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Great Music, Bizarre Ideology - 80%

thejoker, July 20th, 2011

When I saw the title of this disc, it was an immediate "eye-roller" for me. I mean, "2P3: Alchemists Earth of Aeon A.C."? Seriously? Albums like this, at least judging by the cover, just reek of that horrible Dimmu tendency to inflate songs to their maximum pomposity, and I can't think of anything more irritating.

Regardless, it's actually a decent disc - in fact, more than decent. After a short and actually quite beautiful sounding piano-laced intro, the band descends into utter technical madness with "Christian Anarchism" - we're talking a brutal assault here. The instrumentation is beyond excellent, all done by the guy formerly of that rank little outfit known as Verdelger, with a shrieker known as Kildrith letting it rip without let up for most of the disc.

There are a few breaks in between the hyper-technical riffing and ridiculously angry sounding freak-outs - take "Prognostication of Victorious Travail" for instance, a clean-sounding yet melancholy take on the Lord's Prayer.

What I found to be a problem with this album was not so much the music as the ideology of the band itself. In the booklet's lyrics, references to a controversial figure named K. Hovind abound (a conspiracy-theory pastor who thinks the world's about 6000 years old or less, along with a bunch of other bizarre theories about pyramids and the like). As a Christian, it's rather embarrassing to see people that can make intelligent music like this and yet still succumb to fundamentalist idiocy in their message.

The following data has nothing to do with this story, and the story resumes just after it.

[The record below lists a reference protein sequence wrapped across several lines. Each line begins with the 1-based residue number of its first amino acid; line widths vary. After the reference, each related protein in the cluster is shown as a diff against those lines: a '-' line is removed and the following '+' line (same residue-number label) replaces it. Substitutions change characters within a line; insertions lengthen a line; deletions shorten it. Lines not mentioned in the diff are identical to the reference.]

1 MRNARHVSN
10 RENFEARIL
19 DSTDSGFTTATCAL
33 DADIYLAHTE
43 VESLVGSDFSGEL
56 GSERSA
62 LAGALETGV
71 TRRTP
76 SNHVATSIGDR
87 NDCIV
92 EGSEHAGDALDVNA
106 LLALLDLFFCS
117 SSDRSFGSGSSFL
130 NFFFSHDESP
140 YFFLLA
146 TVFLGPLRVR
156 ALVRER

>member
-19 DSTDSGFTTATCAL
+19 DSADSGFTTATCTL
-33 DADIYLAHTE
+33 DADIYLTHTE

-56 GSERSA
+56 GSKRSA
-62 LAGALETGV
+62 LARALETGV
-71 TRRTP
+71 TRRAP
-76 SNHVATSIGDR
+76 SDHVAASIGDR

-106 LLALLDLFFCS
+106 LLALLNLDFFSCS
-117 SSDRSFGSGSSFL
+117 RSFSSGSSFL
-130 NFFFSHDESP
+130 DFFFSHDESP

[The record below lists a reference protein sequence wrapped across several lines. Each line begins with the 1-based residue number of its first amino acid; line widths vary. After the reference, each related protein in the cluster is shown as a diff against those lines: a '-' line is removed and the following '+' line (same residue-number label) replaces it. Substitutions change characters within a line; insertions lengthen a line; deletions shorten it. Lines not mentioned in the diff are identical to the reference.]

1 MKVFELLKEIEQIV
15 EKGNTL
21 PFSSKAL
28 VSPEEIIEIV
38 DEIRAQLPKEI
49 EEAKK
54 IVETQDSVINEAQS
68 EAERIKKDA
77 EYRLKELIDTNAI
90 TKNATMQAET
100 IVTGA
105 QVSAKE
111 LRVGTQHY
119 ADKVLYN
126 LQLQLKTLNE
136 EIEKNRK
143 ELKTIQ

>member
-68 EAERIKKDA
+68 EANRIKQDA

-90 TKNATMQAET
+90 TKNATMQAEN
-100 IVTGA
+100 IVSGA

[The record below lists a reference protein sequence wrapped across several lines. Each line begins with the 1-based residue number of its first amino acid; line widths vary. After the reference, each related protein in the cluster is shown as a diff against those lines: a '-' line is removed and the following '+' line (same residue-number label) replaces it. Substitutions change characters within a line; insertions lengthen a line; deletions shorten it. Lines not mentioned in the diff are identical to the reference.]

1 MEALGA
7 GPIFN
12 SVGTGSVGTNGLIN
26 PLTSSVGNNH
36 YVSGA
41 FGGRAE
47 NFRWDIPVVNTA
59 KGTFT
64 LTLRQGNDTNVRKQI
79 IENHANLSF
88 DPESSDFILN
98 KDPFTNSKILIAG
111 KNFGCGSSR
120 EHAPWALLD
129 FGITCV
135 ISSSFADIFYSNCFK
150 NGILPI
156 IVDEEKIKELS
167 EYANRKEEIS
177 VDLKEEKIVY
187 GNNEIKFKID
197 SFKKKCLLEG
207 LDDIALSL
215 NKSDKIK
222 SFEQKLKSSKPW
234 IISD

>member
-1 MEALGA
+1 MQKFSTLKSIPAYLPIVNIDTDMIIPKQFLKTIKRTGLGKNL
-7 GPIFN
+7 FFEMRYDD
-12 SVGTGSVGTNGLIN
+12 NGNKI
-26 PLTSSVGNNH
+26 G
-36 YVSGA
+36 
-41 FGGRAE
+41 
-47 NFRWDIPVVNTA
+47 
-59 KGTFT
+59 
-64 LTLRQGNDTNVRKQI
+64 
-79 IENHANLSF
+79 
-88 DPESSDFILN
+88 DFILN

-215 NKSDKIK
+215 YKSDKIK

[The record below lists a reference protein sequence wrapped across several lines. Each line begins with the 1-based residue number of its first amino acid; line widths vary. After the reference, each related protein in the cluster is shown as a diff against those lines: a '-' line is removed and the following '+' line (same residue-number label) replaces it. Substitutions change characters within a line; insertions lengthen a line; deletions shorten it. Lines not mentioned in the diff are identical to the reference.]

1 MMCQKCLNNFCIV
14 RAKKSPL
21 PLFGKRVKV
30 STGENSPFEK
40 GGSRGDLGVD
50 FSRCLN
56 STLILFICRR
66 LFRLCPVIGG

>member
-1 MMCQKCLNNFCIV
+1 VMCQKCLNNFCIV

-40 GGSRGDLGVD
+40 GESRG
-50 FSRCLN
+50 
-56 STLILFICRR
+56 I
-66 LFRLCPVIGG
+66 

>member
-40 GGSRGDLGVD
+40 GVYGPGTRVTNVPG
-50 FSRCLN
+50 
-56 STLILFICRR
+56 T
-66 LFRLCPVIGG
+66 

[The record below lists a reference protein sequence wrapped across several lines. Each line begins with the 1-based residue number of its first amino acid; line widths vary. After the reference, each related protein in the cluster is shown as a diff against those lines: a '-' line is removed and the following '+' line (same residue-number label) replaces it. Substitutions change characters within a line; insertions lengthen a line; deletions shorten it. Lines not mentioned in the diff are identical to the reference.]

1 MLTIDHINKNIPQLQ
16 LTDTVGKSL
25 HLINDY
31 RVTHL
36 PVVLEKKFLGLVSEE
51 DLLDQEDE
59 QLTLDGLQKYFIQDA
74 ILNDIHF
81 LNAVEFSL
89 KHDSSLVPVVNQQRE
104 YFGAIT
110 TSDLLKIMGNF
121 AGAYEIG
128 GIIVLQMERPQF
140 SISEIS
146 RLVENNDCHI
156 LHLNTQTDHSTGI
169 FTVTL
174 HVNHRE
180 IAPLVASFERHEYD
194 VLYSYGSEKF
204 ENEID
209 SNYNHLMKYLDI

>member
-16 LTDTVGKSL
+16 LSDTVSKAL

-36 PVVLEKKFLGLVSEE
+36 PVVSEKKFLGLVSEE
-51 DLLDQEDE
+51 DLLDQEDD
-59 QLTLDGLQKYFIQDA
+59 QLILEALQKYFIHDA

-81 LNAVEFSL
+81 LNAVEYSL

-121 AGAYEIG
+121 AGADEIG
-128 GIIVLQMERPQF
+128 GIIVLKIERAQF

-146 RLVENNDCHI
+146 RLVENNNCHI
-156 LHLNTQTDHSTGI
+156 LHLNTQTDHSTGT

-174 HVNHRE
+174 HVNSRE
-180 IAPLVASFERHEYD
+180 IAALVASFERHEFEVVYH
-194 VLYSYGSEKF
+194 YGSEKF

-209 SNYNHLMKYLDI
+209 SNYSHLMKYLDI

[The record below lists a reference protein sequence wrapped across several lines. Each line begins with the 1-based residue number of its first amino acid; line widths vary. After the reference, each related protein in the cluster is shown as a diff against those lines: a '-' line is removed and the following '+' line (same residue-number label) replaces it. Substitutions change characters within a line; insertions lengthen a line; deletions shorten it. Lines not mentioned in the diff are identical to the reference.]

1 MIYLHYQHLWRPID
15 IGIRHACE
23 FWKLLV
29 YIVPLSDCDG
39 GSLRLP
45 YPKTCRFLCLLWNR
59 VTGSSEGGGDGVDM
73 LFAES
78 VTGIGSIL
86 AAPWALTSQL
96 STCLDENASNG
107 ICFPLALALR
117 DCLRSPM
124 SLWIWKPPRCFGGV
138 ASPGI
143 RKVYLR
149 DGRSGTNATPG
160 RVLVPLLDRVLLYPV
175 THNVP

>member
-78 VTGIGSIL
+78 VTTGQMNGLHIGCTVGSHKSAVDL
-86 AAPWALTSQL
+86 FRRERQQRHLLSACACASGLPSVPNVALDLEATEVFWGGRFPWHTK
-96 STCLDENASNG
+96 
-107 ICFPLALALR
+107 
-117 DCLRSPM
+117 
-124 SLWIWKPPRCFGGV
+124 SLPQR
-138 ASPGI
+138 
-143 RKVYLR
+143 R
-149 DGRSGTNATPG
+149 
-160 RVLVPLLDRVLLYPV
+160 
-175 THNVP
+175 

That, and if you look closely at the cover of the album, their anti-Catholic message is quite clear (which they've also made known in interviews) - note the statue of the Virgin Mary alongside pictures of Hitler, Stalin, Darwin (as if Darwin was somehow a tyrant like the other two), and the like. Just another attempt to divide Christians of any denomination, and a sad one at that.

Back to the music though - if hyper-technical stuff is your thing, buy this album. I'd recommend it definitely over the bombastic approach of bands like Nepesh, as it does have some bells and whistles going on in the music. If you can ignore the bizarre nature of their message, it's some great-sounding stuff for sure.